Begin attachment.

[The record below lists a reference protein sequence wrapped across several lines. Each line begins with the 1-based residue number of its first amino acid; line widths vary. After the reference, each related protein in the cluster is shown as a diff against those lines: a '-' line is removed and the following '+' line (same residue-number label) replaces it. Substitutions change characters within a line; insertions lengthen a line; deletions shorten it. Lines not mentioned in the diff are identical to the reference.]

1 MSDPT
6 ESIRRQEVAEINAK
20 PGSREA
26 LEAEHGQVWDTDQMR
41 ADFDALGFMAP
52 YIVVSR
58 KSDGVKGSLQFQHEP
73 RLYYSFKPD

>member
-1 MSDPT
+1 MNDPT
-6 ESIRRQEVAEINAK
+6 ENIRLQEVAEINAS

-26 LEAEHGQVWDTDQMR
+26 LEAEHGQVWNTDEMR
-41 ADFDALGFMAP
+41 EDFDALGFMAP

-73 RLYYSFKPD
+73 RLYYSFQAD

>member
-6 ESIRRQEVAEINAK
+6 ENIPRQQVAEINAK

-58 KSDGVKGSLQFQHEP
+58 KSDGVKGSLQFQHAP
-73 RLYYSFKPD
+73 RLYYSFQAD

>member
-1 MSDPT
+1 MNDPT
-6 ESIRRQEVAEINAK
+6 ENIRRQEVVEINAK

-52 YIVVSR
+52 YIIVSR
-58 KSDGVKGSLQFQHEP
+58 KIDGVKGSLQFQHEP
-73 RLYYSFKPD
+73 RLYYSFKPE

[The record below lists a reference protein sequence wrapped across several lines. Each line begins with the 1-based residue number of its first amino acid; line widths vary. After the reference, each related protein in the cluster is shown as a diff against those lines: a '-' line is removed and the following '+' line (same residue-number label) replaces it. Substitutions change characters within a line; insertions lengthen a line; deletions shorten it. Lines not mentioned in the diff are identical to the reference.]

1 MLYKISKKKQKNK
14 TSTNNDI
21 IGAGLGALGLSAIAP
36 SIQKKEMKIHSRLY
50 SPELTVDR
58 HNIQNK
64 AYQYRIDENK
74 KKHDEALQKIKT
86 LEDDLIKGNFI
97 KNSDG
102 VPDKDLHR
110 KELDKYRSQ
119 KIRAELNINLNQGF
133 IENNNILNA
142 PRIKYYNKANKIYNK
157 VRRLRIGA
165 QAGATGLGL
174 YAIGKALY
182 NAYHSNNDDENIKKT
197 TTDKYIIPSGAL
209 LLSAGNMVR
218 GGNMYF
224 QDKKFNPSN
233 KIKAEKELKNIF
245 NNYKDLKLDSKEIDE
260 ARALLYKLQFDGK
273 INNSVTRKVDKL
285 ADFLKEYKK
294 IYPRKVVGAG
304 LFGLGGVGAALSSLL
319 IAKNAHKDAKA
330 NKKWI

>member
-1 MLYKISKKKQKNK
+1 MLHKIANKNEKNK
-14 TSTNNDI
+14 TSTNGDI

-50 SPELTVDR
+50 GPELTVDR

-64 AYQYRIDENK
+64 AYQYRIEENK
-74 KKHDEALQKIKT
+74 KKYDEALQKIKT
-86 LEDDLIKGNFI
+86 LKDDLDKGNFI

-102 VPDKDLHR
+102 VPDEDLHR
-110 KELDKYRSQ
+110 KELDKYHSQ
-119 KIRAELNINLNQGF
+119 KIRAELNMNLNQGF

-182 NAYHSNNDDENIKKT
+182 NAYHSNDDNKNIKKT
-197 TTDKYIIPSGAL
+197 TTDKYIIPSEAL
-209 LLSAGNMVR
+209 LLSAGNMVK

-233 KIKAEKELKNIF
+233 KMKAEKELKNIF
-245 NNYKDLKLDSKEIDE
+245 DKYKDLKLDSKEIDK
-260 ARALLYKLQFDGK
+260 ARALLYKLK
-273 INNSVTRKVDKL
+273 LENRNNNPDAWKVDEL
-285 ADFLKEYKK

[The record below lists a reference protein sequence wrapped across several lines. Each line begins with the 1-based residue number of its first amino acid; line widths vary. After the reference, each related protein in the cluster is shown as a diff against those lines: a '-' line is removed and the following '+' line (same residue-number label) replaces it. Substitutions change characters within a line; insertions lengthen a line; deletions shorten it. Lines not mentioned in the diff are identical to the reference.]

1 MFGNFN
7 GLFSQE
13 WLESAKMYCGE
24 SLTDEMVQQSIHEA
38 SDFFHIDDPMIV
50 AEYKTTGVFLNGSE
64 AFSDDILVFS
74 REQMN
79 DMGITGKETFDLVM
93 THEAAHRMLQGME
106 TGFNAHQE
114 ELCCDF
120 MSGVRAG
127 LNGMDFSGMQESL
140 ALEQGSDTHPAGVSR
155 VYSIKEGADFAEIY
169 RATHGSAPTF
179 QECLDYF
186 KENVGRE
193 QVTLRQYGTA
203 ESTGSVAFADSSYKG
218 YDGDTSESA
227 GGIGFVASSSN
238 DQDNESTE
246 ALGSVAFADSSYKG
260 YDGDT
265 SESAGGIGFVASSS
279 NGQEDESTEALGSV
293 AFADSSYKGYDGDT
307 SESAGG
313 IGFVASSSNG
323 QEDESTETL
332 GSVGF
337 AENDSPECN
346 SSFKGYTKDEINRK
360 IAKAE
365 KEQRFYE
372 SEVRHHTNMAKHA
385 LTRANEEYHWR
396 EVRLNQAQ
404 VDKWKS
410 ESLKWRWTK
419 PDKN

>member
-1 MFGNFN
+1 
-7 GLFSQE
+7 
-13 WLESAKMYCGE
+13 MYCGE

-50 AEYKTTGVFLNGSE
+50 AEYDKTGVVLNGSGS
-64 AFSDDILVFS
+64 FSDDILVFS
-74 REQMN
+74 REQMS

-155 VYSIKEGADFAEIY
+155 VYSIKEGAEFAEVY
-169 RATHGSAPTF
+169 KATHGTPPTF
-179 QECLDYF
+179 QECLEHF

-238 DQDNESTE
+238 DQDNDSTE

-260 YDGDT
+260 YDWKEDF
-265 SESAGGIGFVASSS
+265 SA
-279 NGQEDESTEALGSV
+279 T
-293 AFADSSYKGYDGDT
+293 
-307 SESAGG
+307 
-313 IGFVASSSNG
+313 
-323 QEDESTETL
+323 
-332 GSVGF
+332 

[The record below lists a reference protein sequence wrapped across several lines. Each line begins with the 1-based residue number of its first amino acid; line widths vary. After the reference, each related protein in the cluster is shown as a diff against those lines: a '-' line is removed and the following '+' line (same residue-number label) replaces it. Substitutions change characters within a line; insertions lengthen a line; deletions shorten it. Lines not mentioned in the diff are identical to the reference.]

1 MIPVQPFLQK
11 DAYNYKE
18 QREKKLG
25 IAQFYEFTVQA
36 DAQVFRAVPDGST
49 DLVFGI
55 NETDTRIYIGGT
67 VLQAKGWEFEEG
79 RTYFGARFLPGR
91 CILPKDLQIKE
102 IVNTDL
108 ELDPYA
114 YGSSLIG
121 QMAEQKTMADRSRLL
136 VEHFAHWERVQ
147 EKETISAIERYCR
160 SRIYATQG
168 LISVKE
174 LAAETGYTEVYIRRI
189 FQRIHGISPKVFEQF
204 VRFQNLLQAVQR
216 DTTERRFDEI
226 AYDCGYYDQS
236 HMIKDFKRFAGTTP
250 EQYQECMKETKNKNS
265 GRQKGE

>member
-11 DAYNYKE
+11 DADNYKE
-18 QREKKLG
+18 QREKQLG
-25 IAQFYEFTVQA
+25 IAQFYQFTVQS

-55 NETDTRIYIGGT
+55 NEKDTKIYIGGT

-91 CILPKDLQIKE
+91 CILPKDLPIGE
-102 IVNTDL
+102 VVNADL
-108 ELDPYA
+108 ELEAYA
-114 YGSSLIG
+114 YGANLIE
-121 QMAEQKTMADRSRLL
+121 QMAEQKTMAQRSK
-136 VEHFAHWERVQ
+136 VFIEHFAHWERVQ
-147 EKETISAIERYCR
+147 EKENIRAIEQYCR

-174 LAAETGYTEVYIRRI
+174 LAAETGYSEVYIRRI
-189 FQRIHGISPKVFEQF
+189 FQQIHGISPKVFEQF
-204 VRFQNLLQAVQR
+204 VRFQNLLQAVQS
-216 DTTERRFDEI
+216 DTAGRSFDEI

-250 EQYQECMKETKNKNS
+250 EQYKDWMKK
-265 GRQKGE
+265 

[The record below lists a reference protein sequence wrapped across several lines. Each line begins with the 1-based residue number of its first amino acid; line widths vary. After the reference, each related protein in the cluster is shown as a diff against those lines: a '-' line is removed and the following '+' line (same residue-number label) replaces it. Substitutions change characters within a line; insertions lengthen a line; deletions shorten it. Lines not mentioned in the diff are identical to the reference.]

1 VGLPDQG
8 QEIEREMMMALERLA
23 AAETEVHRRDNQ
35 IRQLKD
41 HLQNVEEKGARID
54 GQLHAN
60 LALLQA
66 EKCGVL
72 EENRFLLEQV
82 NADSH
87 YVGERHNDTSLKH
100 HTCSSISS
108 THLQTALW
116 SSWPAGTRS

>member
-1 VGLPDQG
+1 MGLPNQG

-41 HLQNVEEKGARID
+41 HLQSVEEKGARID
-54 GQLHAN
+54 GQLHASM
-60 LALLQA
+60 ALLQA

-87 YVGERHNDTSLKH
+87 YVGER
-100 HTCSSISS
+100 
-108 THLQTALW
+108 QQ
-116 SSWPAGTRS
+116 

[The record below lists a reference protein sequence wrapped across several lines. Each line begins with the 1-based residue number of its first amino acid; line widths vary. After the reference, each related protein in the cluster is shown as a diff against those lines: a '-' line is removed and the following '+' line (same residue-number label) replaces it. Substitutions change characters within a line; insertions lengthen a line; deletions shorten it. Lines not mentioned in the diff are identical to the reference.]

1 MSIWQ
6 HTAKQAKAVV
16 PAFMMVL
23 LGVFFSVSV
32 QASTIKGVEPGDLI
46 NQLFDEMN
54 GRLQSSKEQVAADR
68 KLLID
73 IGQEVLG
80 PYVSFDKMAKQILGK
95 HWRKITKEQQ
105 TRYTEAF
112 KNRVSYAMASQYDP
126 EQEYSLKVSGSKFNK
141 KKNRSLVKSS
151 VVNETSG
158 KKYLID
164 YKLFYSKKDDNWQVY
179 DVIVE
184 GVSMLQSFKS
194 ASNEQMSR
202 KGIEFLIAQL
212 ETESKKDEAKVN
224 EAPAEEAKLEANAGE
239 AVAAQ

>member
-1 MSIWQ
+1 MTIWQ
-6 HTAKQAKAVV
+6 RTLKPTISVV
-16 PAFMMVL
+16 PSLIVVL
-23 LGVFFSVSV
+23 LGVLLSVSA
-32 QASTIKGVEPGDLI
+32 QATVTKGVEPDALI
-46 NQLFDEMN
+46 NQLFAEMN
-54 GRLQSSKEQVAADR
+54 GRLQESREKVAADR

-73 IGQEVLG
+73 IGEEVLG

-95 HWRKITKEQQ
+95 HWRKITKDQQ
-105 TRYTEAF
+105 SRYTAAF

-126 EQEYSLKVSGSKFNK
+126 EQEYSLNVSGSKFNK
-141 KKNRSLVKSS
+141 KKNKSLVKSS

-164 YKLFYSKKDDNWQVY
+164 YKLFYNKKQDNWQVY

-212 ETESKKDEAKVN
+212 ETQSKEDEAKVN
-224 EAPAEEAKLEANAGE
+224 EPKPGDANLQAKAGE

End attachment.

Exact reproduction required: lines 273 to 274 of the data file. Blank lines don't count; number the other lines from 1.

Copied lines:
-87 YVGERHNDTSLKH
+87 YVGER